Parliament approved mostly technical changes to 51 existing laws yesterday under the Statutes (Miscellaneous Amendments) Bill, with one change in particular drawing the attention of Workers' Party MPs.
It was to align the Government Proceedings Act with other laws, by removing a limit to how much legal fees the Government can be awarded when it goes to court.
Previously, this amount was capped at the costs of two lawyers. Yesterday's amendment allows the Government to be awarded the legal costs of more than two lawyers.
Ms Sylvia Lim and Mr Low Thia Khiang (both of Aljunied GRC) debated with Senior Minister of State for Law Indranee Rajah over the change.
They said it could end up deterring citizens from seeking legal redress against the Government because they are now faced with potentially higher legal costs.
Ms Indranee said the change would bring legal proceedings involving the Government in line with normal civil proceedings. She added that it is ultimately the courts that decide on the amount of costs to award, "so the safeguard there is that it lies in the hands of the courts".
But Ms Lim said an individual or private entity taking the Government to court usually does not have the same resources to call upon as the state. She said the Government should take "a broader view... even a magnanimous view" in deciding on the change.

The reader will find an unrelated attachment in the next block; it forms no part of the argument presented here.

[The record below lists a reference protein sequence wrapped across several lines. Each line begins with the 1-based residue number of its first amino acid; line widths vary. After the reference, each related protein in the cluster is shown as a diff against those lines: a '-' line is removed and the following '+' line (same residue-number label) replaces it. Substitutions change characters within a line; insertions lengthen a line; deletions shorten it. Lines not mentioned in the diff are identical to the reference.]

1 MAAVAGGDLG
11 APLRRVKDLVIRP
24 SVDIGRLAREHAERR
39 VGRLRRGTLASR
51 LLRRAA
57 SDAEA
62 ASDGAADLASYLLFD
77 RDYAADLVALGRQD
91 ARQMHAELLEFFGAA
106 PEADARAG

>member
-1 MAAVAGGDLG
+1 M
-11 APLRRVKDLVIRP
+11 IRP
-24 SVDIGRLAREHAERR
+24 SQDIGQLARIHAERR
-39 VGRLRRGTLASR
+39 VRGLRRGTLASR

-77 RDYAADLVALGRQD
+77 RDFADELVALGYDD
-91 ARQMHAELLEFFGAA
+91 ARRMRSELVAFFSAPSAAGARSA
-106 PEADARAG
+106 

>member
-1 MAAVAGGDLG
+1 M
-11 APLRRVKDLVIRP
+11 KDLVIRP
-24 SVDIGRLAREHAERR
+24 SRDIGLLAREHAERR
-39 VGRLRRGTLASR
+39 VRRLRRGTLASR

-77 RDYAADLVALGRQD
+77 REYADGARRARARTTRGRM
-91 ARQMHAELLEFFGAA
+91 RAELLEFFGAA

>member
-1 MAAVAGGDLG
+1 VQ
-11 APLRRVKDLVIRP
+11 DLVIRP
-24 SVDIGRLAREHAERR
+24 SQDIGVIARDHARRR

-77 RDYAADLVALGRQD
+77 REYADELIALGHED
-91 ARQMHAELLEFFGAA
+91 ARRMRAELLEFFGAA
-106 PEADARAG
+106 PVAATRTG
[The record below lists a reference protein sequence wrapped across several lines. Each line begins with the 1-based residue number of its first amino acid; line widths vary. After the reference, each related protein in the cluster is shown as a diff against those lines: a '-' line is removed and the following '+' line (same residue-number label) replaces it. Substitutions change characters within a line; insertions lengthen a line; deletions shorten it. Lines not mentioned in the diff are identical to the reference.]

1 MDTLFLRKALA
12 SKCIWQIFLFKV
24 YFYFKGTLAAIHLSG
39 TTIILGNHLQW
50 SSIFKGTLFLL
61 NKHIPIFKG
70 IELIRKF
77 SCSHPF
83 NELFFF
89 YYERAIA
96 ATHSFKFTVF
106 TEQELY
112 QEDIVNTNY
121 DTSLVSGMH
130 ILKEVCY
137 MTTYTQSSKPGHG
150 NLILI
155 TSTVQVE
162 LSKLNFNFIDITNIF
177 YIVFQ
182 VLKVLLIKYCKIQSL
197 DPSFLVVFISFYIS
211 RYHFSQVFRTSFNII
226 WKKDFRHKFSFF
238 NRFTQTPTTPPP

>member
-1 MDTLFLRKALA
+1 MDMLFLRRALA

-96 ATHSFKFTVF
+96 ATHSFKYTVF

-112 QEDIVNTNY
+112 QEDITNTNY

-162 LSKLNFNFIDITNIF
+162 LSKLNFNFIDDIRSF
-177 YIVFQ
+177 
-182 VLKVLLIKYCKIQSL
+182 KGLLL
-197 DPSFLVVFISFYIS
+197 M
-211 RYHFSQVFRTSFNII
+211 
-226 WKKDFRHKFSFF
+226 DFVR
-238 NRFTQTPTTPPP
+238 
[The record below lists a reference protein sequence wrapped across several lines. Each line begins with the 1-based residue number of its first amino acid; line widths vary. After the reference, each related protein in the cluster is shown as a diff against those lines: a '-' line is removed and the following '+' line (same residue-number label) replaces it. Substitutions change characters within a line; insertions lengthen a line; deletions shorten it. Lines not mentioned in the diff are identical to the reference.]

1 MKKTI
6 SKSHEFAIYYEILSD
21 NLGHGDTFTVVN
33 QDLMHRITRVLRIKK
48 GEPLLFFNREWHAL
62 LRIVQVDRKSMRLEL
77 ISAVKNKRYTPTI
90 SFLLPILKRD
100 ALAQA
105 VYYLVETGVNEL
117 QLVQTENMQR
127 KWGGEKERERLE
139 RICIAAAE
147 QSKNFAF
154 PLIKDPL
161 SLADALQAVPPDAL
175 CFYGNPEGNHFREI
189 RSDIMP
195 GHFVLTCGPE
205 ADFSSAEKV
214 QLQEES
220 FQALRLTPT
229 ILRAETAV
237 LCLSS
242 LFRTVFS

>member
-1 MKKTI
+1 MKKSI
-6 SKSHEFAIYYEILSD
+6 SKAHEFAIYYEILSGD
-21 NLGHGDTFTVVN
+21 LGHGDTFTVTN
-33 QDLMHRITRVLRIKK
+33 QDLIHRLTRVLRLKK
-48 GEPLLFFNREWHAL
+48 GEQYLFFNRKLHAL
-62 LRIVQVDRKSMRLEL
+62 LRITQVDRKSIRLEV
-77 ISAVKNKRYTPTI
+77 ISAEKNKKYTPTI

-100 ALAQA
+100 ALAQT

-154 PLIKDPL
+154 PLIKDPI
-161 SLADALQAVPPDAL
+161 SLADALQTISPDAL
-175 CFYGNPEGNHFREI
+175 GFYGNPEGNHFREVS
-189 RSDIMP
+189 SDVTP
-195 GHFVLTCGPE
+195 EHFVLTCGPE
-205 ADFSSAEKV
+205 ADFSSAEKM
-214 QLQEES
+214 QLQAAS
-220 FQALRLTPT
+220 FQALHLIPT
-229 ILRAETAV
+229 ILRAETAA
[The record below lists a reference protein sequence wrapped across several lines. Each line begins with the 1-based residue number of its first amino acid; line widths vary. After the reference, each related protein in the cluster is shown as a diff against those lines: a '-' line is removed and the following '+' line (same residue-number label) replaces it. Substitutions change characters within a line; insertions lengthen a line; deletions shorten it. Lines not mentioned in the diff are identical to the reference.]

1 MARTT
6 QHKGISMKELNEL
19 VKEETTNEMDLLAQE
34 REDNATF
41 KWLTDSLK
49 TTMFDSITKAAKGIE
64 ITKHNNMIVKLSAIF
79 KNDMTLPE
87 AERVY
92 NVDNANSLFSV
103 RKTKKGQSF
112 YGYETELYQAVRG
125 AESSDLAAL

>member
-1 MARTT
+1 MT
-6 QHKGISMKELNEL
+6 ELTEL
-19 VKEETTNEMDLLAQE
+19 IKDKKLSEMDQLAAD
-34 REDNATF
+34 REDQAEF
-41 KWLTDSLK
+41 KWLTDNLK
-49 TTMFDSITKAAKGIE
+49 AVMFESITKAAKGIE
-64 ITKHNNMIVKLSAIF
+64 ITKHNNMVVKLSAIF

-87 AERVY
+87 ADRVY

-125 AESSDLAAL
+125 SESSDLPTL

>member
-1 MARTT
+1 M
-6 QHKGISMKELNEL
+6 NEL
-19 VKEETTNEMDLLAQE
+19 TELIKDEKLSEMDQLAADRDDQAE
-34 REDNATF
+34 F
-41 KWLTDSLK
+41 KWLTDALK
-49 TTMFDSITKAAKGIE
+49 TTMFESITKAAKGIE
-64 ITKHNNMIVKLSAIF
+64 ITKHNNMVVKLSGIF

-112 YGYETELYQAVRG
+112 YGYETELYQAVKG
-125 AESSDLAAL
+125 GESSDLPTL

Mr Low also raised the same points, saying: "Is it a good thing for Singapore that people who somehow feel victimised by the Government are intimidated by the cost, (because they) don't know how much the court is going to decide?"
Ms Indranee countered that not all who sue the Government have no money. "There are any number of parties with different situations and they may have different financial means," she said.
On why the change is necessary, she said each case requires a different amount of work from the lawyers, so it is best left to the courts to decide on costs in an objective and fair manner.
When costs are awarded in favour of the Government, it also means the other party has ultimately failed in its legal challenge, "meaning that that case should not have been brought in the first place", she noted.
She added: "When this Government is engaged in litigation...(it) does its best to be fair, objective and rational about it. So, it would not be our approach to use cost to be oppressive, but to seek cost where we think that it is fairly and justly incurred and to leave it to the courts to make the appropriate decision."
Speaker Halimah Yacob put an end to the exchange after a few rounds of clarifications by Ms Lim and Mr Low, saying all parties had made their point. "I don't think there's going to be any further development," she said.